Hooper broke into the industry working on documentaries in the ’60s after upbringing and education in Austin, Texas. Cinema verite filmmaking was in style during the ’70s after William Friedkin won Best Picture for procedural The French Connection, so Hooper joined in the fun, using his documentary background to maximum effect with The Texas Chainsaw Massacre. Released in 1974 on a $300,000 budget, Chainsaw would become among the most profitable movies ever, as theaters – grindhouse, drive-ins, and mainstream alike – booked it to shock audiences with Hooper’s cool detached imagery that ratcheted up demented plausibility, pervasive tension, and implied violence.
Hooper was among the filmmakers of the 1970s ‘New Hollywood’ stable to take studio shelter after Heaven’s Gate marked the end of the era. Here Steven Spielberg got Hooper his biggest gig: directing 1982 face-peeler Poltergeist, a dark riposte to E.T.‘s bright vision of suburban life. Poltergeist penetrated pop culture (“They’re heeeeere”), but only after a famously curious production, with persistent evidence of Spielberg taking over much of directing. Both he and Hooper were highly diplomatic in addressing the topic, and the two would regardless work together again on Spielberg’s early 2000s TV series, Taken.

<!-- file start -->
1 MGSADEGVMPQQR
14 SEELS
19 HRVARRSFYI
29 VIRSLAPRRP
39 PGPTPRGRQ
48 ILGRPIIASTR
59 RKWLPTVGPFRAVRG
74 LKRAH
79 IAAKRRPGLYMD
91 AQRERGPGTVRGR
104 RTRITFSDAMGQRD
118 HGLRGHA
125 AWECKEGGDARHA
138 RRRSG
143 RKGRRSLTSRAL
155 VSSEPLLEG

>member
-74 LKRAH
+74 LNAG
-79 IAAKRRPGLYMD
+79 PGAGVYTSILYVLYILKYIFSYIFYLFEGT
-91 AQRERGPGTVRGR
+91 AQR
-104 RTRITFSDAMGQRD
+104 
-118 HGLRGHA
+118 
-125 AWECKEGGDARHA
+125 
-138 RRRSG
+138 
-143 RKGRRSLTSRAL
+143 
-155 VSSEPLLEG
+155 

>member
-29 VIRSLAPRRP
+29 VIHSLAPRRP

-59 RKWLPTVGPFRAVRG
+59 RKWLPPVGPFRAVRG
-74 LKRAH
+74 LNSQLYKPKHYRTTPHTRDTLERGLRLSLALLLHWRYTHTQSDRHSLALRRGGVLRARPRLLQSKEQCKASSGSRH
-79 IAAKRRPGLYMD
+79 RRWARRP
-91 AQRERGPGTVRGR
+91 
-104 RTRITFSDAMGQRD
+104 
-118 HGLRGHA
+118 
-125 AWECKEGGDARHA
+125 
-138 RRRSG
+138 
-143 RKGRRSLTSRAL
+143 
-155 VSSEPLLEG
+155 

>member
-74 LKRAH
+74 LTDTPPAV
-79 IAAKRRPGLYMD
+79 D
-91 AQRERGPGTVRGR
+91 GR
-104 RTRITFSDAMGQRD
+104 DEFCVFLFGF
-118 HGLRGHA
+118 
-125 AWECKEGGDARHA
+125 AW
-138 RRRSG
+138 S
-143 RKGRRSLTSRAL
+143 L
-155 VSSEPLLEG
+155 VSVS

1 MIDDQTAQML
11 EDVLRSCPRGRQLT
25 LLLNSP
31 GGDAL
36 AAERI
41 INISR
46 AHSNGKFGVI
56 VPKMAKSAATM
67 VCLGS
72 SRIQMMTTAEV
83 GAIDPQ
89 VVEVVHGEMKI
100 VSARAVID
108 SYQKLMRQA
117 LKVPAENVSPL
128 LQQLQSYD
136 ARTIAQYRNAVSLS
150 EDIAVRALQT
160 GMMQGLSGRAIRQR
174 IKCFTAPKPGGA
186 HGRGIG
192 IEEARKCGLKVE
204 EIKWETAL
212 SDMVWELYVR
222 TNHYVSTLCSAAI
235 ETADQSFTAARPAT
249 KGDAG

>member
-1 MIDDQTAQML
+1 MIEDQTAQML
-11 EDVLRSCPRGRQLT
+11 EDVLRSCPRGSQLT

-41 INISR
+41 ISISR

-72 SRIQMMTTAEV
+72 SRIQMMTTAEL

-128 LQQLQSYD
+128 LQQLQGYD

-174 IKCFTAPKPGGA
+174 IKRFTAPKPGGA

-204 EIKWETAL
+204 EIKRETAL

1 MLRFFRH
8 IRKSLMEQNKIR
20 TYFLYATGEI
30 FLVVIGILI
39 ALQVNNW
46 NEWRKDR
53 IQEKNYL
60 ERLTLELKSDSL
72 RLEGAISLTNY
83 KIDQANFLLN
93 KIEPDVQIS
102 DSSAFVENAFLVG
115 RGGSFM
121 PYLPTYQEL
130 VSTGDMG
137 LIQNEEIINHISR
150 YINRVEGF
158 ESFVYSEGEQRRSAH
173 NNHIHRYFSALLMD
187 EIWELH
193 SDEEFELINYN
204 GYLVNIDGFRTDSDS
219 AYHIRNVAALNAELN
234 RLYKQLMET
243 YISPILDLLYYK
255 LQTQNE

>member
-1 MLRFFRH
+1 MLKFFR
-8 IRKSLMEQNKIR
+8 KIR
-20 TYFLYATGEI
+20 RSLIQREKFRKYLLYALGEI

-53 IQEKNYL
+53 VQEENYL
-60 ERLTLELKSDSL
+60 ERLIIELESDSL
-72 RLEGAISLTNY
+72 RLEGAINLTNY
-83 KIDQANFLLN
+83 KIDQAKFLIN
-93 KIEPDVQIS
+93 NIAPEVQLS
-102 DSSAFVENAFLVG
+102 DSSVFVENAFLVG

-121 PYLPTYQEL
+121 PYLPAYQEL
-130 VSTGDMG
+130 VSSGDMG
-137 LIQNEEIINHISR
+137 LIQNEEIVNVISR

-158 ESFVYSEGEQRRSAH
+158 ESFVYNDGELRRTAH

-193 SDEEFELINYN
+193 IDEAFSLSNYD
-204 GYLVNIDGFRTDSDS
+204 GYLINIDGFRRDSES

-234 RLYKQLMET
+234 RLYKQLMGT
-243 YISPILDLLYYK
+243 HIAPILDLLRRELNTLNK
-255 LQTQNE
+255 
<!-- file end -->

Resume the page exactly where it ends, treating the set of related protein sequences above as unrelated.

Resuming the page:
One to never stray far from the horror genre, Hooper toiled attempting the same kind of cultural impact in the shadow of Chainsaw and Poltergeist. He followed the latter with cosmic sex vampire romp Lifeforce, before softening up with a kid-oriented remake of Invaders From Mars, and returning for Texas Chainsaw Massacre 2, re-purposing the series as satire. And he found some success adapting Stephen King, most notably the Salem’s Lot miniseries in 1979. Post-1980s and inbetween movies, Hooper directed horror anthology episodes in shows like Tales From the Crypt, Night Visions, and Masters of Horror. His final release was 2013’s Djinn.